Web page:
What is Substance Use Disorder?
Substance use disorder, often referred to as substance abuse or addiction, is a disease that can affect your brain and your behavior in harmful ways and is characterized by the inability to control the use of legal or illegal substances and drugs. It is important to emphasize that it is a disease and not a moral failure. Like other diseases it can relapse, but it can be treated successfully with a wide variety of evidence-based treatments including counseling, cognitive behavioral therapy, and in some cases, medications. Your doctor may use the following criteria for a substance use disorder diagnosis. Talk to your doctor about treatment options or visit SAMHSA.gov to find help if you are experiencing these symptoms.
- Taking the substance in larger amounts or for longer than you're meant to.
- Wanting to cut down or stop using the substance but not managing to.
- Spending a lot of time getting, using, or recovering from use of the substance.
- Cravings and urges to use the substance.
- Not managing to do what you should at work, home, or school because of substance use.
- Continuing to use, even when it causes problems in relationships.
- Giving up important social, occupational, or recreational activities because of substance use.
- Using substances again and again, even when it puts you in danger.
- Continuing to use, even when you know you have a physical or psychological problem that could have been caused or made worse by the substance.
- Needing more of the substance to get the effect you want (tolerance).
- Development of withdrawal symptoms, which can be relieved by taking more of the substance.
Everyone is different, and everyone’s recovery is different. There are many tools to choose from, and if one doesn’t work for you, don’t worry. There are several options to try. Click on the links below for more information:
Counsels can provide support throughout your recovery by helping you identify problem behaviors and by helping you build a successful treatment plan.
Certain medications such as buprenorphine, naltrexone and methadone can treat opioid use disorder directly. Additionally, naltrexone can be used to treat alcohol use disorder. Other medications may be prescribed to treat co-occuring mental health concerns. Ask your doctor if these options are right for you.
Peer recovery specialists, or peer coaches, have lived experience with substance use disorders and recover that go beyond what someone can gain through training. They use these experiences to guide you through your recovery journey.
Cognitive Behavioral Therapy
Cognitive behavioral therapy is an evidence-based treatment that has been proven to help people with substance use disorders manage substance use triggers and cravings in a healthy way.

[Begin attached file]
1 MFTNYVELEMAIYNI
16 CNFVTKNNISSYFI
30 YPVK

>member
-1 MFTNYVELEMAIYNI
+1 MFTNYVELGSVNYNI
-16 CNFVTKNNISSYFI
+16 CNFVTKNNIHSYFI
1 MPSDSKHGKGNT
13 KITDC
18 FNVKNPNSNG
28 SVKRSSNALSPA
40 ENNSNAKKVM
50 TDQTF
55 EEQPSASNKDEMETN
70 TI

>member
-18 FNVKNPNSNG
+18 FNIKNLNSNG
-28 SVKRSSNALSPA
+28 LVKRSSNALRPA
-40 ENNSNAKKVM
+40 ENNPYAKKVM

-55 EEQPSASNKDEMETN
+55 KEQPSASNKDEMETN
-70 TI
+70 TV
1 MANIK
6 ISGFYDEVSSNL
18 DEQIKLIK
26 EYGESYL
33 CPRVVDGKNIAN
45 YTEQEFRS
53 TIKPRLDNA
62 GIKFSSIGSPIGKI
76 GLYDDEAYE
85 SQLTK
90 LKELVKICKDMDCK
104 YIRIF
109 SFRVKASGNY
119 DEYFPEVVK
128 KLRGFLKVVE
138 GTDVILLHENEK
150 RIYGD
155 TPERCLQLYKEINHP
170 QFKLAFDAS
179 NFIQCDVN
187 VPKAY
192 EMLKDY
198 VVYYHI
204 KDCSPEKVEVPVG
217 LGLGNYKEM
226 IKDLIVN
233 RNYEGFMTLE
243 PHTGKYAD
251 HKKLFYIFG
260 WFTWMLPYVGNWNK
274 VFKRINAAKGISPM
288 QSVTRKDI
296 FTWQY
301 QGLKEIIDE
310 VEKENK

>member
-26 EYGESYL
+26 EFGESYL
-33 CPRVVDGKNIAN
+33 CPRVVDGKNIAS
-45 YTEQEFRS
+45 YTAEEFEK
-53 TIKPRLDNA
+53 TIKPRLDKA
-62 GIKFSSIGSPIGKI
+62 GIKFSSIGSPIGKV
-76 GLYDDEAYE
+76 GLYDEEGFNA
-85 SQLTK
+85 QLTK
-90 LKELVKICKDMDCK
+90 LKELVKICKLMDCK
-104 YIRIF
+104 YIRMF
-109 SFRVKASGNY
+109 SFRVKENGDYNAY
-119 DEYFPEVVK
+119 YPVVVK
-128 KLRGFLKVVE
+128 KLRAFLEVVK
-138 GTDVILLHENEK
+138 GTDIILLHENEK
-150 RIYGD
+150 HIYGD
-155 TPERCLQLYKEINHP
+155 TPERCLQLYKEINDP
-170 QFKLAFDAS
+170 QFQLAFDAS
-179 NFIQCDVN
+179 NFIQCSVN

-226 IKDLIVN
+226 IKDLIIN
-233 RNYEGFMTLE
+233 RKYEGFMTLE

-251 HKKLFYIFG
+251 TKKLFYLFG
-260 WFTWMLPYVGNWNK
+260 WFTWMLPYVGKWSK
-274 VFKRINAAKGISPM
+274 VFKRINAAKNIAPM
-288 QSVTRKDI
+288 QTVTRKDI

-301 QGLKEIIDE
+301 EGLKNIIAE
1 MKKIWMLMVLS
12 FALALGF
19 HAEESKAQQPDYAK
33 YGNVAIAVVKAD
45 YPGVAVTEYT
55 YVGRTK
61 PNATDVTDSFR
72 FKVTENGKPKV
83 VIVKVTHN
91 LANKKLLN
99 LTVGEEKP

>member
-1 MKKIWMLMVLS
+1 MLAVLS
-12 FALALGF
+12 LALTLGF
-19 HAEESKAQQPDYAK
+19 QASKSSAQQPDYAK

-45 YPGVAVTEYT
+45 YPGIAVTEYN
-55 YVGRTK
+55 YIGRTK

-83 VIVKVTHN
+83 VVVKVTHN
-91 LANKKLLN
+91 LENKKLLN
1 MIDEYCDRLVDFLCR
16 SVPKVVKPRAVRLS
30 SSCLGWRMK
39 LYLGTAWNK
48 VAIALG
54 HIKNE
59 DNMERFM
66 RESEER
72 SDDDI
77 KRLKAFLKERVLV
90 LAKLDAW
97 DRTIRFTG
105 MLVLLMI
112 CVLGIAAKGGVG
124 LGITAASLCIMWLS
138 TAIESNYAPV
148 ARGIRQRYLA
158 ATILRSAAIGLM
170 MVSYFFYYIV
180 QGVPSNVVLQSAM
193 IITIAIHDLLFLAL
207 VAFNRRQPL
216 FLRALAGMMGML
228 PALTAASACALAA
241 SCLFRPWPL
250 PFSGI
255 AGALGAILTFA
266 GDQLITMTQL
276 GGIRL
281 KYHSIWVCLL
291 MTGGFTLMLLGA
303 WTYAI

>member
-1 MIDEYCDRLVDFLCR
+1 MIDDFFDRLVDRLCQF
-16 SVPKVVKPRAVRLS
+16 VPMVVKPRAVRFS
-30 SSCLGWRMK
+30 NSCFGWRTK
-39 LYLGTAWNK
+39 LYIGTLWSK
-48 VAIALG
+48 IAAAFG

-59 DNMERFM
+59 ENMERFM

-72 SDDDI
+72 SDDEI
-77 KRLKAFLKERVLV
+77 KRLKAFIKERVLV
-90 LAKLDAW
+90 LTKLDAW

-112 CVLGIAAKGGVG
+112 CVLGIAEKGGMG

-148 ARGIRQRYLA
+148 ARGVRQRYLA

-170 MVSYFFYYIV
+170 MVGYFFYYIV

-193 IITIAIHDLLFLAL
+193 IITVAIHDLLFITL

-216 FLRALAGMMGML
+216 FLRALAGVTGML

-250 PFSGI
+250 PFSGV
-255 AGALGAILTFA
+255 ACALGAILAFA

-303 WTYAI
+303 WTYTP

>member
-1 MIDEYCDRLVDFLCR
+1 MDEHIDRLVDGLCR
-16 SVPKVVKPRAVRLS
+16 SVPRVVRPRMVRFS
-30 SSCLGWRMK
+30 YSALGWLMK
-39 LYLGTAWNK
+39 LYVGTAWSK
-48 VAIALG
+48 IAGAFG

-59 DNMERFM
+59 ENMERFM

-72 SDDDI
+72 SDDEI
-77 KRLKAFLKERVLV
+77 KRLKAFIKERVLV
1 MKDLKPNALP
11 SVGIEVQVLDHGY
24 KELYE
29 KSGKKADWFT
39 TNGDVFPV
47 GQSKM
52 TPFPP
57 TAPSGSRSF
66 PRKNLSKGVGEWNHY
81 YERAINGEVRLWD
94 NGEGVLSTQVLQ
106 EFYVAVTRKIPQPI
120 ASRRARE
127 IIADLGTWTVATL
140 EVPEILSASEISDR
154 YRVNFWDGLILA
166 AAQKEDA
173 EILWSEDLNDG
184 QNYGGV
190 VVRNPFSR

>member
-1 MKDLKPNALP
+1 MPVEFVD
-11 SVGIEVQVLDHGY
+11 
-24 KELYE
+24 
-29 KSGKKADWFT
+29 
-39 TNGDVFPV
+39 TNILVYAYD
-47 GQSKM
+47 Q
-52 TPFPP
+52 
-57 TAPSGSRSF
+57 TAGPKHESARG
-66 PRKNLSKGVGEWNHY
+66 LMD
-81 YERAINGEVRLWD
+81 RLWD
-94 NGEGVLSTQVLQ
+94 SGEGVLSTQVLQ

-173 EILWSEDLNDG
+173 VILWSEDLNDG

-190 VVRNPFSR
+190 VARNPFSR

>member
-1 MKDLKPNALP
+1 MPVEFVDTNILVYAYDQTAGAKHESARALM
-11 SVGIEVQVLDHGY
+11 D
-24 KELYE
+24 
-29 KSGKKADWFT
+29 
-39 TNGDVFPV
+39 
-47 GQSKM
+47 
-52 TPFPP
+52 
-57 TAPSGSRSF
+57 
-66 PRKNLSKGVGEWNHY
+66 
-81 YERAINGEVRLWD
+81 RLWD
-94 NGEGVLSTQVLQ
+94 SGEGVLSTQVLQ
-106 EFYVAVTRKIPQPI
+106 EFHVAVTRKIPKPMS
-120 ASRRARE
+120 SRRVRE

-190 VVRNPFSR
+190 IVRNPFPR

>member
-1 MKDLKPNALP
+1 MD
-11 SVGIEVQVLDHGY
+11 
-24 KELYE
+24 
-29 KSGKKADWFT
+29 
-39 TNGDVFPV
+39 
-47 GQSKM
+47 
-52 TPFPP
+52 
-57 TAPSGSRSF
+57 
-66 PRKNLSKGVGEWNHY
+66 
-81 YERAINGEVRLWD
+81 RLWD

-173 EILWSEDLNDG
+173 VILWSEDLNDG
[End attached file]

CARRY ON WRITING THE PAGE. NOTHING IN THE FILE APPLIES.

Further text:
Social Support Groups
There are countless 12-step type support groups for every walk of life. From traditional 12-step programs like AA and NA to secular and science-based groups like SMART Recovery. Most groups offer online meetings.
Recovery capital is all of the resources someone has to support their recovery. These are things that will help you daily not just maintain your recovery, but build your life up around you. These include the following:
- Rest and Sleep
- Friends and family that support your recovery
- Seeking a recovery mentor or sponsor
- Peer support groups
- Peer coaching
- Medication for substance use disorder
- Treatment for mental health issues
- Treatment for physical health issues
- Preventative medical and dental care
Stigma is a set of behaviors, beliefs, and language that can harm people with substance use disorders. Stigma can be described as anything that results from identifying anyone as their disease. It is also the belief that someone with a substance disorder has moral flaws or lacks the willpower to quit. You can’t expect a person with diabetes to will themselves into producing enough insulin. The same goes for someone with a substance use disorder.
One way to rewrite the story of substance use disorder and erase stigma is to use person-first language. How we speak can frame how we think. Person-first language puts the person before the disease. It allows for communication in a way that gives people their dignity. It removes the negative biases and assumptions there might be about a person with substance use disorders.
Harm-reduction is an important and often not talked about way to keep people safe from unintended health consequences and even death when using substances. Usually this conversation centers around injection drug use, but there is a concerning trend to combine fentanyl, a synthetic and extremely potent opioid, with almost any other substance. Many organizations are helping by distributing fentanyl test strips. (link here)
Narcan is another way to stay safe. If you or someone you are close to is in recovery from opioid use disorder, please keep some narcan on hand. Hopefully you will never need it, but it is better to have it and not need it than to need it and not have it. (narcan link here)